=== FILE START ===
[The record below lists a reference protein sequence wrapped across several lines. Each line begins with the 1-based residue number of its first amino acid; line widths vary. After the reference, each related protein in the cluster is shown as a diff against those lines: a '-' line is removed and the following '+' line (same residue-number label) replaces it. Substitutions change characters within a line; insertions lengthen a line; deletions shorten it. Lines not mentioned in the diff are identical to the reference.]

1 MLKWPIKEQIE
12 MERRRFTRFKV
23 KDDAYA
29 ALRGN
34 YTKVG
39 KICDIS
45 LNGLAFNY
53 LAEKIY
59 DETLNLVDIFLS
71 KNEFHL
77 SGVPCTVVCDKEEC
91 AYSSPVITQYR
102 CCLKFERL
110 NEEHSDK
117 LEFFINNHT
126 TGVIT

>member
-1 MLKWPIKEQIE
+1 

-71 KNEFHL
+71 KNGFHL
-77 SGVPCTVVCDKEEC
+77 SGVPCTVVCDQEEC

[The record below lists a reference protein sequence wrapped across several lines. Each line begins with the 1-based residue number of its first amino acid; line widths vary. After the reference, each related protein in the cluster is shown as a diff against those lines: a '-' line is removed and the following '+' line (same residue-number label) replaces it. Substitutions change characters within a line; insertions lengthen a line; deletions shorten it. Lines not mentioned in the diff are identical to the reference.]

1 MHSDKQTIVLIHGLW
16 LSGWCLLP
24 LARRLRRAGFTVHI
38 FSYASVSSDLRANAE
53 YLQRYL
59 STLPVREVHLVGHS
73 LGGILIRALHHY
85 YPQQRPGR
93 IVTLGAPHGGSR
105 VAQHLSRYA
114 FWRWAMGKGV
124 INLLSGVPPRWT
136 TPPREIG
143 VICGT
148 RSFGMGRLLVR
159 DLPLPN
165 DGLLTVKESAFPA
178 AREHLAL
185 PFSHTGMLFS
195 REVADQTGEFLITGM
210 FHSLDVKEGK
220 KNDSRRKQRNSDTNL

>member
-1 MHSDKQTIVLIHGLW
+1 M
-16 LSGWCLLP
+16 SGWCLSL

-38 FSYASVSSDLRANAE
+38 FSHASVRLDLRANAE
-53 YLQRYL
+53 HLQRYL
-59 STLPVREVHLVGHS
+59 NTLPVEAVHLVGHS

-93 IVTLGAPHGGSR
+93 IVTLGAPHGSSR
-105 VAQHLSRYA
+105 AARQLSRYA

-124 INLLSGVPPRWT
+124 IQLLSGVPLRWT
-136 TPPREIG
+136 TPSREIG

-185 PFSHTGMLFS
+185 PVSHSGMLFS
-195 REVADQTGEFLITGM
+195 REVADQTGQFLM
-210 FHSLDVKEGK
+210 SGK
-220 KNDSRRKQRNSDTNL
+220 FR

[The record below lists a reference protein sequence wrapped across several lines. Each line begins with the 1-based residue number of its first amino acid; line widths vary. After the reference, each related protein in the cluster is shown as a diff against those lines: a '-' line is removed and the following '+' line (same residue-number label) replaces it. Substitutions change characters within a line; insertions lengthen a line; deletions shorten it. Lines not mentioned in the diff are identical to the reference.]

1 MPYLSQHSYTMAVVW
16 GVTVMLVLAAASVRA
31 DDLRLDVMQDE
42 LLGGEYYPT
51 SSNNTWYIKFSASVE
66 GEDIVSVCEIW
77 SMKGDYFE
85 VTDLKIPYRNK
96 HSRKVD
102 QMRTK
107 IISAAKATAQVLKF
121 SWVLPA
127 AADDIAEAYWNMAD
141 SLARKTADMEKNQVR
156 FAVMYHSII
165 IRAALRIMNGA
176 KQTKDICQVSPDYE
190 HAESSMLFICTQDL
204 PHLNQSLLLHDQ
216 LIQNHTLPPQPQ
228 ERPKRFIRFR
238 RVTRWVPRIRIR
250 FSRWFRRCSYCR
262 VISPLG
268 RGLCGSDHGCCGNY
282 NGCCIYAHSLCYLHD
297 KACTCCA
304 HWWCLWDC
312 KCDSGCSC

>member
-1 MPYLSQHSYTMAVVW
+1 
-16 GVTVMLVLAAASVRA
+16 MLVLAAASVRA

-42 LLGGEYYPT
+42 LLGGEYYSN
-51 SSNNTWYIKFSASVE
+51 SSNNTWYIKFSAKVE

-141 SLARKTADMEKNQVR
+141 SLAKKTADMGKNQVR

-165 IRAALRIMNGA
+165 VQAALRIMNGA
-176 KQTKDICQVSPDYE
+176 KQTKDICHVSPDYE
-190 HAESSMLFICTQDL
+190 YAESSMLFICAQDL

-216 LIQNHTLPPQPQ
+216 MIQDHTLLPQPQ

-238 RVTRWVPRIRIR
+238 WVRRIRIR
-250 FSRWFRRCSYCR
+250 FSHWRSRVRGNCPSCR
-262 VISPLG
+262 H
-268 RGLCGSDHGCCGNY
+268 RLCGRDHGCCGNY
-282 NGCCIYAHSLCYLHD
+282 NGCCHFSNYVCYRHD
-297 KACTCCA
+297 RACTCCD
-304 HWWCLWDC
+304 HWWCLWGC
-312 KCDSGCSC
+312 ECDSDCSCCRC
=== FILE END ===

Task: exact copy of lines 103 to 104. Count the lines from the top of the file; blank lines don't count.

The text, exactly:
304 HWWCLWDC
312 KCDSGCSC